APVMA boss loss a set-back for stability

APVMA boss loss a set-back for stability

Farm Online News

FARMERS say the loss of APVMA CEO Kareena Arthy is a set-back for stability at a critical time for the national farm chemical regulator.

Grain Producers Australia Chairman Andrew Weidemann.

Grain Producers Australia Chairman Andrew Weidemann.

FARMERS say the loss of Australian Pesticides and Veterinary Medicines Authority (APVMA) CEO Kareena Arthy is a set-back for stability at a critical time of upheaval and major change, for the national farm chemical regulator.

APVMA staff members and stakeholders were told today of Ms Arthy’s departure after four years in the role, set to formally end on May 31, as she takes up a job in the ACT government.

It arrives as the Coalition government has ordered the Authority be moved from Canberra to Armidale to set up a centre of agricultural excellence at the University of New England in northern NSW, in National’s leader Barnaby Joyce’s electorate.

Today, Grain Producers Australia Chairman Andrew Weidemann said Ms Arthy had been doing an “excellent job” and was more than capable in the role and her loss was a negative for managing the complicated.

“It’s a critical time for the APVMA at the moment,” he said of the move to Armidale.

“It’s well noted that Kareena Arthy has been working quite hard to try and re-establish the APVMA in Armidale and it’s unfortunate to lose her capabilities at this important time.

“This is a set-back for the reorganisation of the APVMA.”

Mr Weidemann said he did not believe the loss of the CEO would be a set-back for the process of approving new crop chemical products to the Australian market.

He said the APVMA’s fundamental day to day activities should not be affected by the loss of just one person and staff should have their roles assigned to them internally, to maintain regular work-processes.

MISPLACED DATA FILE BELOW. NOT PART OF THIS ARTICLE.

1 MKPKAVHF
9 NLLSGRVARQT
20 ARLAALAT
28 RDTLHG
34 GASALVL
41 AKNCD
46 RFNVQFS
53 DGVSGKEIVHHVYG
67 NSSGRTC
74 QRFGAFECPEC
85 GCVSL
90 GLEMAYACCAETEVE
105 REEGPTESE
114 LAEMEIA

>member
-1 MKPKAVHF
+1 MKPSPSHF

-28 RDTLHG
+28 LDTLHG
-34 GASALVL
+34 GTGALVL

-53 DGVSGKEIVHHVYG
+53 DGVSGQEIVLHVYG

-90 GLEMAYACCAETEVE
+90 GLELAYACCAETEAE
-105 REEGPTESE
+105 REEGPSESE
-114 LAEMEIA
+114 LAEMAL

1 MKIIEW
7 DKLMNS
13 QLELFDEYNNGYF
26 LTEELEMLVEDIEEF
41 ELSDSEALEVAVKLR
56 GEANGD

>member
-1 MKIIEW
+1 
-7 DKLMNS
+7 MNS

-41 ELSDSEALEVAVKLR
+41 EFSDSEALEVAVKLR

“I would not see Kareen’s resignation as a set-back for chemical registrations,” he said.

But he said the resignation would be a loss for the APVMA’s move from Canberra because “they need a figure head to provide stability and someone to ensure the change of direction, to be based in Armidale, is well managed”.

“It’s well noted now the move has been agreed to by the federal cabinet so it’s hard to see that changing,” he said.

“But now we need to ensure we can motivate the organisation in the right direction to manage any associated risks and to ensure there’s no slow-down in the approval of farm chemical registrations.”

Mr Weidemann said chemical product registrations had to be processed in a timely manner to ensure the APVMA received income and revenue because the farm chemical regulator operated on a cost recovery basis.

“That’s the bit that’s missing in all of this,” he said.

“If chemical companies are not turning up to register chemical products, the APVMA has no money to operate.

“We’d urge the government to appoint a replacement for Ms Arthy as soon as possible, to ensure the relocation is managed effectively.”

Since the government’s relocation order last year, at an initial estimated cost of about $25 million, the APVMA has been dealing with the loss of expert, specialist regulatory staff and its capacity to maintain an acceptable rate of approvals.